The minute I stepped in the door, I was greeted by Cassandra's voice emanating from the den.
            "What is that infernal dog barking so loud for?" she groused.
            I decided to lighten the mood, "Only a poor, weary stranger coming in for something delicious to eat!" I called back, setting the bags of food on the counter.
            Cass, who had been sprawled on the couch watching television and looking as feverish as she could manage, leapt up at my voice with alacrity that belied her fever and ran toward me.
            "Oh Meredith! You're here! Oh good, I'm starving!" she grabbed the box of crackers and returned to the couch, munching away.
            I stood in shock, "Cassandra, it's after seven! You mean you haven't had dinner yet?"
            The weariness instantly returned to Cassie and she barely lifted her hand to as me, "Could you bring me a soda, Mer?" As I did so, she went on, "I wish you wouldn't use that tone with me! Of course I haven't had anything to eat since breakfast because it was just then that I felt just dang-awful in my belly, and I've been worried about keeping things down ever since! Can I get some cheese sticks?" she looked up at me like a female, adult version of Oliver Twist.
            "All right," I told her with a sigh. I was starving, too, so I didn't have the stomach to argue.
            While she munched on cheese and crackers, I pulled out one of the pot pies and heated it in the microwave. Cassie ate her food from a tv tray in the den, and I sat alone at the counter in the kitchen.
When I had finished, I threw away the pie pan and washed the fork I had used. I got myself a tall glass and filled it with orange juice before joining Cassandra in the den.
            She finished her show and clicked off the tv.
            "How are you doing, Cassandra?" I asked her.
            She rolled her eyes and shook her head. "Where do I start? Charlie left last weekend to a stockyard convention, as I told you before. The man is so demeaning sometimes! I mean, really! I offered to go with him, to keep him company while he was over there, but he kept coming up with all these reasons why I shouldn’t go. Let me tell you, Meredith,” her tone was almost bragging, “I was so hurt and shocked that my own husband didn’t want me around that I promptly came down with a head cold the next day! Of course then I didn’t want him going off, so sick and all alone, but of course, he told me he’d already paid for the trip, he might as well take it!” Cassie threw up her hands in disgust. “There’s Charlie for you! Oh, Meredith, I’ve been battling sickness after sickness since he’s been gone. It started with a head-cold, then it moved on to a sinus infection, then I felt feverish, then I felt nauseous, and today I’ve just felt lethargic and completely not myself!” Her eyes began to moisten with tears, “And Charlie’s gone and he won’t be back till tomorrow and I’m all alone!”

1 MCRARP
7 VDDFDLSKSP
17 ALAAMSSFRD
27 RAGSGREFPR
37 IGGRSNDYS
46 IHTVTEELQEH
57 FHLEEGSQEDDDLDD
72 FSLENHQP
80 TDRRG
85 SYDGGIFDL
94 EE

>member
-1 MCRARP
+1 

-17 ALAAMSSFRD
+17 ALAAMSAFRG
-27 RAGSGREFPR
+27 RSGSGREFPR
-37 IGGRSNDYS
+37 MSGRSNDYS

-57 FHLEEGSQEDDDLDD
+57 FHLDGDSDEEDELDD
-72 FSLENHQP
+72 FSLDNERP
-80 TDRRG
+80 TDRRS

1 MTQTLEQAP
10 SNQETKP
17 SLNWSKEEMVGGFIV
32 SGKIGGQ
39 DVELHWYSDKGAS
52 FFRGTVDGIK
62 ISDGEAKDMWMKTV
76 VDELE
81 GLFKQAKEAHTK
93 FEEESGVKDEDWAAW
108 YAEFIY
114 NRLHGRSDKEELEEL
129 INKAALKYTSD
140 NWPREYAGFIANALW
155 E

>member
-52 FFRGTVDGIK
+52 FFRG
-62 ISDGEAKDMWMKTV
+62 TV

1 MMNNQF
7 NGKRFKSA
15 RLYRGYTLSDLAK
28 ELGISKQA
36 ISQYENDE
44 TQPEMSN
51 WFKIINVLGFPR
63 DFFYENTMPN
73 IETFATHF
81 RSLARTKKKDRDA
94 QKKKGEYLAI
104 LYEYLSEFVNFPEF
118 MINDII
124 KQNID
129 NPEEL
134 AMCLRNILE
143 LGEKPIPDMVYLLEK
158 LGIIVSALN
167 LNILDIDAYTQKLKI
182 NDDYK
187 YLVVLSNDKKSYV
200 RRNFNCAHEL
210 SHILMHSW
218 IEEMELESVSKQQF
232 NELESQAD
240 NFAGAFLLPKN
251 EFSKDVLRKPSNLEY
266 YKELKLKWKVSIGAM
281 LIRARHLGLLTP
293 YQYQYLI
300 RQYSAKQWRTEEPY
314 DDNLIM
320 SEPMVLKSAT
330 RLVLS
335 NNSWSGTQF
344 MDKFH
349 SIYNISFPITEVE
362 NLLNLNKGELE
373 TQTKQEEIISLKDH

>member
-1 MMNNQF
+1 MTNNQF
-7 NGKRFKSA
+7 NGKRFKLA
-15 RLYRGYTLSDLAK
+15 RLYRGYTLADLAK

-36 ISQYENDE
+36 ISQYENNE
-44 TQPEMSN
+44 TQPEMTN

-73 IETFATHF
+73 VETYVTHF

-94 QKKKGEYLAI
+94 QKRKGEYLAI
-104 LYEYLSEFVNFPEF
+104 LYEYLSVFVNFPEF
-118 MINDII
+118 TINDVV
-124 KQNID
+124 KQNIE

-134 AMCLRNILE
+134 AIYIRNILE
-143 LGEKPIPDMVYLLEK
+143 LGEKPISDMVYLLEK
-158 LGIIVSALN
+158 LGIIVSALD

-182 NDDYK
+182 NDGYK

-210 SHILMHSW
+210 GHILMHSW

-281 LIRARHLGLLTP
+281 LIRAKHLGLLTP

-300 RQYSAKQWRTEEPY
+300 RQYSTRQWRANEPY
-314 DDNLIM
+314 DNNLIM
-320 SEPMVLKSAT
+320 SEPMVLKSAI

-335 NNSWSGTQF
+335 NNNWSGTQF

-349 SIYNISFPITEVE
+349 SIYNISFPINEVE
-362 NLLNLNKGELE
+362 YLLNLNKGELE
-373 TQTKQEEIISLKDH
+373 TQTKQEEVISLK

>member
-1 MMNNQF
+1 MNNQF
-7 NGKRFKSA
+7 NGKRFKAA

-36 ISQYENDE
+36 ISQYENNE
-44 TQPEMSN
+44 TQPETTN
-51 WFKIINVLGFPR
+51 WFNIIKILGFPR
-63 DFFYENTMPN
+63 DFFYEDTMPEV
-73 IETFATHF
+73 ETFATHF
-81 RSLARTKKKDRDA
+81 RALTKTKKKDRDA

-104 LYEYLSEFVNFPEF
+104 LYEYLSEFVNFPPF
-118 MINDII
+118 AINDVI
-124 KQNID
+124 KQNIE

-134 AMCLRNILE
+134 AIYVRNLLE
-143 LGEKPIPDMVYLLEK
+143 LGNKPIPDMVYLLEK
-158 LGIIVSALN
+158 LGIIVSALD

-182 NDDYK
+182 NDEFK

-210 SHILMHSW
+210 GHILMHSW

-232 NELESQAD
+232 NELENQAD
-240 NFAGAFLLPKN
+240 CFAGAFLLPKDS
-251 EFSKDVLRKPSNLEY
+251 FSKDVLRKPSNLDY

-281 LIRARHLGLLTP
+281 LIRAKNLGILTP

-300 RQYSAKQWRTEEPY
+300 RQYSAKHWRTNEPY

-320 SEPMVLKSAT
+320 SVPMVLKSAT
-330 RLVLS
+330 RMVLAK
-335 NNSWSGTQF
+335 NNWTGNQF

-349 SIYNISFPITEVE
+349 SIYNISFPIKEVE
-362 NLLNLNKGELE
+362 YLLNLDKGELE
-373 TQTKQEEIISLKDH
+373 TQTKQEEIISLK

I couldn’t help shaking my head and biting back laughter as Cassie covered her face and wept. She claimed that this scared, hypochondriac, weak, spoiled woman was not herself, but if that was so then she had been someone else besides herself for her entire life!
            “You’re not alone, Cass,” I consoled her, “I’m here with you.”
            She continued to whimper as she grasped my hand. “I know,” she gasped, “I know you’re here; it’s just so hard to live in this cruel world sometimes!”
            I patted her shoulder, “Well, I think all you need is plenty of rest. I’m sure you’ll feel perfectly well in the morning.”
            Cassandra braced herself, “You’re right,” she said, “I think I’ll go to bed now.” She immediately stood up, re-wrapped herself in the blanket that had been over her lap, and marched out of the den. I remembered that I had left my suitcase in the kitchen.
            As Cass marched upstairs, I called after her, “Do you have a particular room you want me to use?”
            She didn’t look back or slow down. “Just pick any of the spare rooms. Darla maintains them all.”
            I shook my head, but I glanced through the three downstairs rooms before selecting my favorite one: the one with a view of the horse pasture.
            Charlie was largely a cattleman, and though he knew horses, he didn’t have the time or the skill to take care of them. The barn was largely looked after by an older couple, Donny and Barbi. Donny was out in the field now, rounding up the horses and herding them into the barn. I would have to pay them a visit tomorrow, I decided.